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October 13, 2017
It might be called after Victoria but it’s no secret.
The members of Team Blumilk are seldom in the dark. They were last night, during a tour of Newcastle’s hidden subterranean wagonway gem – The Victoria Tunnel. However, the tour did enlighten them of the history of the City and its Ouseburn creative quarter.
Built between 1839 and 1842, the tunnel virtually runs under its Media 5 HQ at a depth of around 15 metres. It was used to transport coal 3.9 KMs from a mine at the City’s Town Moor, under Newcastle’s City Centre, to jetties on the River Tyne. The coal was then transferred to boats for export by sea.
The regular 2-hour guided tours of the Tunnel, arranged by The Ouseburn Trust, provide a graphic description of the coal mining heritage of Newcastle, the one-time Black Gold capital of North East England. The tours also offer a fabulous insight into the use of the Tunnel as an air raid shelter for 1000s of Newcastle people during World War 2 (1939-1945).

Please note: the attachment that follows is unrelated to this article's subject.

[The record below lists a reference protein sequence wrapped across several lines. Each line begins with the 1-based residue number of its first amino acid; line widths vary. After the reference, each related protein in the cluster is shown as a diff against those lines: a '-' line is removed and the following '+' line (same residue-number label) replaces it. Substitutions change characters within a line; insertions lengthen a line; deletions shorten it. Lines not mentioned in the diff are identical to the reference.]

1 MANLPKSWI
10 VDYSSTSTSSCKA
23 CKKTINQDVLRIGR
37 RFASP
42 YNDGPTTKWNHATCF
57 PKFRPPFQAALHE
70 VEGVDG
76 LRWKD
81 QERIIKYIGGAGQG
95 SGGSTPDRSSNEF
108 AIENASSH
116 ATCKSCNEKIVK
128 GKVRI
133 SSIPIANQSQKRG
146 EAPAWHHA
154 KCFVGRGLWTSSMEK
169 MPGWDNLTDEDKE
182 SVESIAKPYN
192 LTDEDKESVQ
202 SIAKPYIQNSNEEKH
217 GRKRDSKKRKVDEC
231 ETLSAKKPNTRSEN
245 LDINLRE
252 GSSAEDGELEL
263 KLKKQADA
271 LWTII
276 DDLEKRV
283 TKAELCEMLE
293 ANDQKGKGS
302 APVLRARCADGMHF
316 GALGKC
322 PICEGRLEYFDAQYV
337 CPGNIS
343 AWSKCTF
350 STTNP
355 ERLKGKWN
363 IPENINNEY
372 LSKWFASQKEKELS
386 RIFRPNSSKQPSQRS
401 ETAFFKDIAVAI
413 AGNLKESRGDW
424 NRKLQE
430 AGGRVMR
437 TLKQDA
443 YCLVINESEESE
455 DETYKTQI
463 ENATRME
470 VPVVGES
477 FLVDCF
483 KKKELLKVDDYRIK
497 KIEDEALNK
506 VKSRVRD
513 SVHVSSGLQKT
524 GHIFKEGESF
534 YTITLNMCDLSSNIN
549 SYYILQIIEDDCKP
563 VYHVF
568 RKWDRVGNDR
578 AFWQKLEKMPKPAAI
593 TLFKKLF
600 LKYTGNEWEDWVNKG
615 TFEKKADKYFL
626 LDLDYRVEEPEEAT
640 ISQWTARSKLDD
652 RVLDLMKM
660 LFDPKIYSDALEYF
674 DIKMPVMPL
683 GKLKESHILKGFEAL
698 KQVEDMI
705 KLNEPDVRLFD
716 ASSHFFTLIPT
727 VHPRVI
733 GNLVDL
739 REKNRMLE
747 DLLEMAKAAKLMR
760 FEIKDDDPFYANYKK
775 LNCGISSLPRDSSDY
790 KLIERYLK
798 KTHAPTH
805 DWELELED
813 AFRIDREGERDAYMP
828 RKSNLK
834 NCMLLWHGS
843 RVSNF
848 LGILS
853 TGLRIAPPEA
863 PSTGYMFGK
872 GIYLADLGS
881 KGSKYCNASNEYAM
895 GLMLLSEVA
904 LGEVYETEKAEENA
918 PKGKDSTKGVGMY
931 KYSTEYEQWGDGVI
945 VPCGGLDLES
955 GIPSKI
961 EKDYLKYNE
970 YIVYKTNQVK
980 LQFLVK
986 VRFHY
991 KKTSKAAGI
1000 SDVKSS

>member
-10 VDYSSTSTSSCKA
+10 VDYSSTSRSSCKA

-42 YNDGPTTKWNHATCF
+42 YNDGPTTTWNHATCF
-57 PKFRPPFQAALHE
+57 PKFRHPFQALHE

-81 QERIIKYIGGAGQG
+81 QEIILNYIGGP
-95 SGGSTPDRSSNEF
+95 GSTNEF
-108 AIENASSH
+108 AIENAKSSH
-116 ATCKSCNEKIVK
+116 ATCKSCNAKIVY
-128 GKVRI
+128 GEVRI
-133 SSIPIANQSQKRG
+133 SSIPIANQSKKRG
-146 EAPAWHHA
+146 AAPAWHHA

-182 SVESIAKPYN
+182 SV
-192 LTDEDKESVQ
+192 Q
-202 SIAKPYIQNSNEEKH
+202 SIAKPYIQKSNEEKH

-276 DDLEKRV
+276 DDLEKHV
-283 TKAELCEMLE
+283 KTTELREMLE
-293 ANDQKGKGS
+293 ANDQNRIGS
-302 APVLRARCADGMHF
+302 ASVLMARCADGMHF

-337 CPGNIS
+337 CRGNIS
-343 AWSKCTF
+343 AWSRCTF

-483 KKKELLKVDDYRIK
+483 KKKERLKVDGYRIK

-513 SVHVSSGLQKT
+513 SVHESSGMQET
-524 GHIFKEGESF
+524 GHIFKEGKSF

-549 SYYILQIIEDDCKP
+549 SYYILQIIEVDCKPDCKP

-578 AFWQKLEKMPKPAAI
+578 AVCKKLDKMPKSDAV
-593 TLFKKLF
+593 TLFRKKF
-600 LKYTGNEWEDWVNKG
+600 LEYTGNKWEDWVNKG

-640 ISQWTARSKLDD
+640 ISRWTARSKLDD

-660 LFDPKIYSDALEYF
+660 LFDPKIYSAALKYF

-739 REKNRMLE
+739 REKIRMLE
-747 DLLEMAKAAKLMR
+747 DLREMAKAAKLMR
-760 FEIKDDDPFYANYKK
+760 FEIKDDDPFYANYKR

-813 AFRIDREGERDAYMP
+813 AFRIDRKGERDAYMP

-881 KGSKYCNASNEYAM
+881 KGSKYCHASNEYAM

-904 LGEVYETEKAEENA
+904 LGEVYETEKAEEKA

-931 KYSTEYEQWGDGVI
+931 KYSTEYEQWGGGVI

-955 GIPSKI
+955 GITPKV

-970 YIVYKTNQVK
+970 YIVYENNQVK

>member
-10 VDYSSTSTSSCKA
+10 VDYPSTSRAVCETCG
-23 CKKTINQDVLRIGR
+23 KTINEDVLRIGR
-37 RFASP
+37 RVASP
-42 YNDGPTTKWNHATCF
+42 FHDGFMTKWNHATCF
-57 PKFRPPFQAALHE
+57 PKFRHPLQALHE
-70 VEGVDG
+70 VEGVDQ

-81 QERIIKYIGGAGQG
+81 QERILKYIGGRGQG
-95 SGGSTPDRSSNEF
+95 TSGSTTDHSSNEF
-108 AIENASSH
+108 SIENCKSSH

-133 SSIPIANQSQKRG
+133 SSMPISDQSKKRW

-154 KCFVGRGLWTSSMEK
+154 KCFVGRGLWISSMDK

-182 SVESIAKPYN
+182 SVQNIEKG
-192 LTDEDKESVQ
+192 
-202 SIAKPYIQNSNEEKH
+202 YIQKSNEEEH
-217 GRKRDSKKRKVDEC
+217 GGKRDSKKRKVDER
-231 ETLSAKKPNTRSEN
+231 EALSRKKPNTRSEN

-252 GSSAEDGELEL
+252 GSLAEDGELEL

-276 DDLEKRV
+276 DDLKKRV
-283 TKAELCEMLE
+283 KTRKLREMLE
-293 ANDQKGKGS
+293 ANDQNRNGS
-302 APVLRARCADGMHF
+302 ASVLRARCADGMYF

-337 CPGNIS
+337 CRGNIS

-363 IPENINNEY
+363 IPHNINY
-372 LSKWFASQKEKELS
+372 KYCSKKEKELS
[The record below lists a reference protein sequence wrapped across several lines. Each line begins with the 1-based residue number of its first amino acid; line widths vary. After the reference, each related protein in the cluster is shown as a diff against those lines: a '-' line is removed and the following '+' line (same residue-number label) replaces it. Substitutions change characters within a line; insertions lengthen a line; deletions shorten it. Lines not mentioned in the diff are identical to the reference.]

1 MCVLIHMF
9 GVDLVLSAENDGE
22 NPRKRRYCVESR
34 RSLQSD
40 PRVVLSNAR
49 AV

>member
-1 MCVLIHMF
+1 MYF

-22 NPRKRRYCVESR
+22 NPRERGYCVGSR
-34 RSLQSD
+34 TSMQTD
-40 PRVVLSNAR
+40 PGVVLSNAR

In its industrial heyday, wagons full of coal would travel down the length of the Tunnel to the Tyne. The emptied wagons would then be hauled back to the mine, by a stationary steam engine, for reloading. The Colliery closed in 1860 and the Tunnel abandoned for almost 80 years until it was converted into an air raid shelter. It remains largely intact to this day.
For more about this gem of a place – The Victoria Tunnel and also Ouseburn, Blumilk’s Newcastle neighbourhood – check out…https://www.ouseburntrust.org.uk/visit-vt
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